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Hickman is best known for his intricate plotting and dramatic storytelling, but he doesn’t get enough credit for his sense of humor, which is highlighted in the first half of this issue when three doomed bounty hunters ambush Babylon and Balloon. The hilariously overwrought dialogue of Billy Blackgun is the main source of humor, and his bloviated posturing sets up a great moment of action comedy when Babylon’s boar companion Doctor Tusk gores Billy because he’s so preoccupied with screaming at his bounty. Before that moment, Babylon uses his spear to dislodge a boulder that crushes one of the other hunters before she can even make a move, and the hastiness of her demise (plus the Wile E. Coyote-esque nature of the death) makes it a little joke at the start of the action.

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Then there’s Psalm 137, the last remaining assassin-scientists of the Kabbalist Remnant. The idea of 150 prophets, rabbis, and priests volunteering for transcendence and getting turned into cyborg killers named after the 150 Psalms is very dark but also very silly. Even though Psalm 137 is not a comedic character, there’s a sense of humor in the concept that shows Hickman is having fun with the creative process. Dragotta’s design for Psalm 137 instantly makes him the most intriguing character of the bounty hunter trio, combining angelic and demonic imagery in the tattered wings and hoofed feet while incorporating the cylindrical, red-lensed head consistent across many of the mechanical beings in the series. The design implies a character born of both heaven and hell, and the mechanical elements give it a cold, soulless appearance that suggests there’s no hope for the person buried deep within the Psalm’s shell.

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Hickman has found an ideal collaborator in Nick Dragotta, who is able to realize the writer’s ideas with smooth style and crisp detail that energize the narrative. The various genre influences on the story give Dragotta the opportunity to pull from a range of visual aesthetics, and melding the look of a Sergio Leone western with that of a Katsuhiro Otomo sci-fi story has given East Of West’s visuals a bold attitude that makes Hickman’s story even cooler. His design work is striking and specific, as evidenced by his extremely clever interpretation of Babylon. Visual signifiers connect Babylon to a more traditional design for a young boy character—he wears a small backpack, the long brim of his helmet evokes a baseball cap, he walks around carrying a balloon—but his look is dictated by a sci-fi sensibility that gives him an alien quality, particularly with the covered eyes limiting his expressions.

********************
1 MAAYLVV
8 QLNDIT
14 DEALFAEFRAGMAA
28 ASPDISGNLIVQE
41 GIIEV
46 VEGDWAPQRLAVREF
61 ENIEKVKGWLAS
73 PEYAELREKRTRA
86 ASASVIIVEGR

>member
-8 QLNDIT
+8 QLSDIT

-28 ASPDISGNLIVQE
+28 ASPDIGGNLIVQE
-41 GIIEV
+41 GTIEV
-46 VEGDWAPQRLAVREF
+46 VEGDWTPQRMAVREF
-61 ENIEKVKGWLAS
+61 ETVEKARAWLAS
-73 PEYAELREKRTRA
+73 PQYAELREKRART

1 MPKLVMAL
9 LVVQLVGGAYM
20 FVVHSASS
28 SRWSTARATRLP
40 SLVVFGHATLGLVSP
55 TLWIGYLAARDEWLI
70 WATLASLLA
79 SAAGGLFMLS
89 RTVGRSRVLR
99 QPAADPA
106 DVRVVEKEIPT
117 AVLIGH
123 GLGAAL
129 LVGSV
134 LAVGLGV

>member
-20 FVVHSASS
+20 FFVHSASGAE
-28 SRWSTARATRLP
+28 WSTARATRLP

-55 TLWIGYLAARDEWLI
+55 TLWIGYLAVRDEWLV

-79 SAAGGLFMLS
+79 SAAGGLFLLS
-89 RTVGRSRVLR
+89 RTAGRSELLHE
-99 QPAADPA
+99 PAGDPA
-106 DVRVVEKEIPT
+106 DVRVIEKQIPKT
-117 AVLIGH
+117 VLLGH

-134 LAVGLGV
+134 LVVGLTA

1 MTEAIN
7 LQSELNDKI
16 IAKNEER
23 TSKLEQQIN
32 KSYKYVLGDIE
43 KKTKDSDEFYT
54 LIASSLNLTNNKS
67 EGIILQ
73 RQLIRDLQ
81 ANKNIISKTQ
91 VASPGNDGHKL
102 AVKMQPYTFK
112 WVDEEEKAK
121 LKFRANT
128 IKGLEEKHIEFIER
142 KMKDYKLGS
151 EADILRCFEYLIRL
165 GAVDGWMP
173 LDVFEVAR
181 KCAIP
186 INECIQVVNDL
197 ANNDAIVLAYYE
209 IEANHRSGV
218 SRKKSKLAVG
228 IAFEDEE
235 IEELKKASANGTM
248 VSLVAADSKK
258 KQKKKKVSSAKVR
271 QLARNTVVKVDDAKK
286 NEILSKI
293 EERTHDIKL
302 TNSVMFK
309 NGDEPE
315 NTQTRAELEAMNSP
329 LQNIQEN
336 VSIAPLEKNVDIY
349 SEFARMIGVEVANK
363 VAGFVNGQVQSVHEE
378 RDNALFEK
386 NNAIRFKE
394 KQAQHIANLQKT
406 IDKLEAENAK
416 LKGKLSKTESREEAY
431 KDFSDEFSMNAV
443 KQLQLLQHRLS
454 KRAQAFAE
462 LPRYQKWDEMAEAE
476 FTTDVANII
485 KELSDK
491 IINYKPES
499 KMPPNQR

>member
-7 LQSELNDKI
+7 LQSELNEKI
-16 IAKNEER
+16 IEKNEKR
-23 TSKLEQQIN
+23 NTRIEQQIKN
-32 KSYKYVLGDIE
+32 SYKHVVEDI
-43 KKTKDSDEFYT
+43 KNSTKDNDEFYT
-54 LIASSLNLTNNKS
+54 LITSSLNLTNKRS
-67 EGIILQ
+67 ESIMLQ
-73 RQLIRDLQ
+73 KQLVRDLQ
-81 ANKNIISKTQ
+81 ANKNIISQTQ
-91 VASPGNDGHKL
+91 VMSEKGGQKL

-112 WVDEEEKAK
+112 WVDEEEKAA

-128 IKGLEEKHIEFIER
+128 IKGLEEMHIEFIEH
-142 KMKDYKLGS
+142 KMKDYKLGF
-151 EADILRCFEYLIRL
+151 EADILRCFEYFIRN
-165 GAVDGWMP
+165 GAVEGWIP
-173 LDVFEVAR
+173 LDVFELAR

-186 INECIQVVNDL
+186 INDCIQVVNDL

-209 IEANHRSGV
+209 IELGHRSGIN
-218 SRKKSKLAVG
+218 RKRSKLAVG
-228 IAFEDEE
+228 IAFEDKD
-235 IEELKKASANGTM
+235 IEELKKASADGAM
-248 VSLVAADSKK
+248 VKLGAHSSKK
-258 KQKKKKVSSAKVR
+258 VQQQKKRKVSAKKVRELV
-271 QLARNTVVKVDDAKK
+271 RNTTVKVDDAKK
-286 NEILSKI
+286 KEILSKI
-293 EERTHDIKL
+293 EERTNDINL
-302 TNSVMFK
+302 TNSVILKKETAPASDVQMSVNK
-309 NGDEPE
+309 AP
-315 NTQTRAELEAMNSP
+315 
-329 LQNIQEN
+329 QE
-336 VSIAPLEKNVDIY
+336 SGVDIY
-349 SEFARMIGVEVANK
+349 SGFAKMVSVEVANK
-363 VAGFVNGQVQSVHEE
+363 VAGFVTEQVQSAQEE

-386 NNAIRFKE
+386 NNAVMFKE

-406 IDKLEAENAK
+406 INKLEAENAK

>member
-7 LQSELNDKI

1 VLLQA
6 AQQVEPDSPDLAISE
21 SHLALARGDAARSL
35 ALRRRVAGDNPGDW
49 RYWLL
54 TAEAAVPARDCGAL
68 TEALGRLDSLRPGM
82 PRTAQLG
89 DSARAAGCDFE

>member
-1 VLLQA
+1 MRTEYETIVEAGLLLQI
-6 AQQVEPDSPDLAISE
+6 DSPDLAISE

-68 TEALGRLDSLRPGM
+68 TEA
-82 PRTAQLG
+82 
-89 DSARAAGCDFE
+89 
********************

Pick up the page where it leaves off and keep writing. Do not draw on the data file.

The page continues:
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Dragotta’s character work is what sells the reunion of Death and Babylon, beginning with the splash page of Death standing before his son after shooting the bullet that just saved his life. His facial expression projects raw grit, and the tension of that moment is reflected in his body, specifically his silhouetted left hand curled like a claw at his side. Death is hard and scary when he first appears, but once he sees his son, his disposition completely changes as sadness, relief, and compassion wash over him. Babylon’s expression is one of surprise and curiosity, but it’s obvious that he has no emotional connection to his father, whereas Death is overcome with feeling when he’s in his son’s presence. Their hug is a great example of the contrast in these characters’ reactions, and while Death pulls his son in close and buries his face in his shoulder, Babylon keeps his arms at sides as he says, “This feels weird.”

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Frank Martin uses a limited palette in this issue, largely sticking to reds and blues with minimal contrast within the panels. Blue is the dominant color to emphasize night, and Martin uses red and orange to indicate when the reader is seeing Babylon’s Balloon-manipulated perspective and to highlight major moments in the action. That stark red and blue contrast ultimately makes the final scene hit harder when the sun begins to rise, bringing with it a change in the palette to represent the new start of Death and Babylon’s relationship.

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The dawn comes immediately after that hug, and the issue ends with a dreamy shot of father and sun riding side by side during the golden hour, closing Book Two with a visual of beauty and hope. It’s a moment of comfort before what is sure to be a brutal Book Three, and this respite from the doom reveals East Of West’s heart. In the midst of all the genre craziness, this title is telling a powerful, personal story about one man’s quest to bring his broken family back together, and focusing on Death and Babylon’s relationship in this chapter strengthens the book’s emotional foundation as it prepares to raise the stakes even higher.